NEW BRITAIN – City residents filed into the Center for Excellence Thursday evening to make their voices heard regarding the city’s Martin Luther King Corridors Initiative.
“You have a choice New Britain, either you can fall apart like so many cities have or you can rise together,” announced the Rev. Carl McCluster, steering committee member and host of the meeting. “You can rise together and go forward to the state and to the other agencies and say we are a united community and we want to move New Britain forward.”
Earlier this year, the city was selected to take part in the initiative created in response to adverse conditions in neighborhoods with streets named after Dr. King. The program focuses on spurring economic development, education, housing and workforce development in these areas.
At a local level, this means the city will receive funding to redevelop areas in close proximity to Martin Luther King Drive.
The Department of Banking, the Department of Economic and Community Development, and the Department of Labor have set aside money from their overall budgets to fund the initiative in addition to several sponsors. Faith, Restoration, Empowerment and Economic Development Outreach Ministries was selected to implement the program.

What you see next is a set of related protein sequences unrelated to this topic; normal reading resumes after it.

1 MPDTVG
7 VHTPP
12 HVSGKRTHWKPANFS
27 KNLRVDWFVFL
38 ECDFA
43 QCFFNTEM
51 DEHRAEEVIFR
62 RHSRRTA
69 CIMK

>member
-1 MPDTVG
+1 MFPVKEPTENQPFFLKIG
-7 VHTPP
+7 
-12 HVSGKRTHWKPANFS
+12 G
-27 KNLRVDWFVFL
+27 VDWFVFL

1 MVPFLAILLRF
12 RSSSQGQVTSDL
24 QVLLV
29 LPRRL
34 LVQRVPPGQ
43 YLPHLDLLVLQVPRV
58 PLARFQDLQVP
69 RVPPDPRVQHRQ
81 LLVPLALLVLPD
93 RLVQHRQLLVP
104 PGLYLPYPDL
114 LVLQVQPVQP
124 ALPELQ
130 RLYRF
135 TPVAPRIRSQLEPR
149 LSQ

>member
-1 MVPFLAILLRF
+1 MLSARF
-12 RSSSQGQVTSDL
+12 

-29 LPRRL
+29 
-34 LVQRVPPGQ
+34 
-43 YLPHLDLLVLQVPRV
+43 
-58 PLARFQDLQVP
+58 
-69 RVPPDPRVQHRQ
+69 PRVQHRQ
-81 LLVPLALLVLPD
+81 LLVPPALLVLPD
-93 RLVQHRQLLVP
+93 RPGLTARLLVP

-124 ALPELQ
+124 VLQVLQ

Residents in attendance broke off into groups to give their input regarding different focuses of the initiative.
Democratic mayoral candidate Chris Porcher said he would like to see economic development in the area of the Martin Luther King monument.
“Business owners just need that extra push or extra help to bring their business to the next level,” said Porcher. “Aesthetics can change your business. If the place looks run down, people won’t want to do business there.”
Local business owner and independent mayoral candidate Deivone Tanksley, said he would like to see a department store come to the area.
“Once Wal-Mart left us years ago, it’s been really inconvenient for people to travel outside…Not only will it be convenient for people to shop and get affordable things, but it will also create a lot of jobs,” said Tanksley.
Francina Sloan came prepared to share her idea on how to spur economic development.
“I thought we would be better served to have something that would get people to come here like a movie theatre or some restaurants,” she said.
Other Ideas presented during the meeting included job creation through tourism, conversion of brown field properties, manufacturing training programs and a new school.
"We are grateful that the Community Economic Development Fund, who manages more than $36 million in funds from more than 20 Connecticut banks, DECD, the Small Business Administration and other resources has $9 million that they are ready to lend to start-up, existing and growing businesses right away,” McCluster said following the meeting. “That money is available right now. More will be made available as the MLK Initiative moves forward.”
For more information, visit faithandresults.com/mlknewbritain
Michelle France can be reached at 860-801-5087 or at email@example.com.
This story will be updated.